An affidavit of death is a document providing a sworn statement that someone has died. This legal form is completed when you need to notify a bank or insurance company about the person’s death. An affidavit of death is also applied to pass the decedent’s assets to the heirs or remove the title from joint bank accounts.
An affidavit of death can help when someone passes away intestate, that is, without leaving a will. In some states, this form is combined with an affidavit of heirship, allowing a legal heir or related beneficiary to claim the decedent’s estate without addressing probate court. Even if the deceased person leaves the last will, filing an affidavit of death will help you go to court and start the probate process immediately, not waiting weeks or months for the death certificate.
If you need to create an affidavit, you are free to use our customizable template and add all the information related to your situation. Please take into account that you must notarize the affidavit and record the documents in the county office. Our guidelines below will help you prepare the affidavit as smoothly as possible.
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Here are some definitions that may be useful to know:
Affidavit – a legal document used to make a written statement, which is sworn under oath to be true.
Heirship – the legal right to inherit assets after someone related with you dies.
Beneficiary – a person named to receive property or other benefits from the decedent.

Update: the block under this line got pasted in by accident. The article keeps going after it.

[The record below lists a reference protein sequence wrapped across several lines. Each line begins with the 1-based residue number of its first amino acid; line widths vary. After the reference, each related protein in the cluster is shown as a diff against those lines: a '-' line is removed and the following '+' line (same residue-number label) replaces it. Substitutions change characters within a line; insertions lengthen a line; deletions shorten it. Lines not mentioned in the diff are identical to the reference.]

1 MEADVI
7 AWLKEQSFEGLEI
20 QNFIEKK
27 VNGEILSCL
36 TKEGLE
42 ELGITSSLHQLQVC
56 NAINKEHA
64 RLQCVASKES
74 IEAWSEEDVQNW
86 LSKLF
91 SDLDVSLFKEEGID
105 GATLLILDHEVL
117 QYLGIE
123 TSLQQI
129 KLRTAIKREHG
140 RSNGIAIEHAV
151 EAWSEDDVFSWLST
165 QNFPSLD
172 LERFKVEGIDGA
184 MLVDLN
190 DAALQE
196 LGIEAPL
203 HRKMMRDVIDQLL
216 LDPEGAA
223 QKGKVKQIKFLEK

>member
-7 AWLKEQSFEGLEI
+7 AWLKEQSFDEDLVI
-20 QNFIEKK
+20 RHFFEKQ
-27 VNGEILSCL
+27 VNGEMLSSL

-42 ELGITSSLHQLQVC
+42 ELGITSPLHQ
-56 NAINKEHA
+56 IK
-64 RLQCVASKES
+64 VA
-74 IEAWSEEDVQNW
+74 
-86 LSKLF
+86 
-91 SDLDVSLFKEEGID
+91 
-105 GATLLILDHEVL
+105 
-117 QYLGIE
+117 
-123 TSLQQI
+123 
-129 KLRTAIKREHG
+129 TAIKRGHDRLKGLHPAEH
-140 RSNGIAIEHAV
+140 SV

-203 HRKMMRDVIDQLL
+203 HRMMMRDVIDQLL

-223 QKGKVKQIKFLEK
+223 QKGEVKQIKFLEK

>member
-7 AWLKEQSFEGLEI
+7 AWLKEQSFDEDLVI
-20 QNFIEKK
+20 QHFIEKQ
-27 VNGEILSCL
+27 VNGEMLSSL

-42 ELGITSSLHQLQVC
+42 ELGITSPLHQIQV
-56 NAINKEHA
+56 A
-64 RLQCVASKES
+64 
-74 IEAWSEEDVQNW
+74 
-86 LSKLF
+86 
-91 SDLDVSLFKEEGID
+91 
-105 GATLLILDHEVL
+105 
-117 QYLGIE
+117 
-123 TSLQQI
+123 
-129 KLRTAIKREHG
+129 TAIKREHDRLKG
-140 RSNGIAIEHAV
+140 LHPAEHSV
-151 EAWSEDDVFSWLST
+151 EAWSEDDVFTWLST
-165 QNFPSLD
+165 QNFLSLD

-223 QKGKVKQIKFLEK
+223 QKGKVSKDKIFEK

Probate court – a judicial system segment that takes care of a legal process in which the estate is administered and divided among the heirs and beneficiaries.
Transfers on death deed – legal documents that help arrange who will get the real property after the current owner dies. They usually turn real estate into a non-probate property.
Joint tenancy – refers to ownership of an equal share of the entire property.
Affidavit of death forms are useful when you need to prove someone’s death. Usually, these legal documents come in handy when necessary to transfer the title on the decedent’s property or other assets to the beneficiary. The most common situations are the following:
An affidavit of death allows a surviving spouse to get the decedent’s property and access to the checking account, as well as remove the deceased’s name from joint credit cards or bank accounts. For the most part, it would be relevant if someone resided in the state with community property law and died without the last will. In this case, an affidavit of death of a spouse would provide the implicit transfer of assets to the surviving spouse.
A person uses a living trust to manage the estate while they are still alive and coordinate the estate distribution after they die. A married couple usually creates a living trust together, so both spouses are considered to be co-trustees. Therefore, if one of them dies, an affidavit of death of the trustee will pass the living trust property to the surviving trustee.
When people decide to own the real property together, they agree to a joint tenancy. The parties are not exclusively a married couple—it can also be family members or close friends. In case one of the owners dies, an affidavit of death of joint tenant helps another owner to address the title company and change the title to the sole ownership of the property.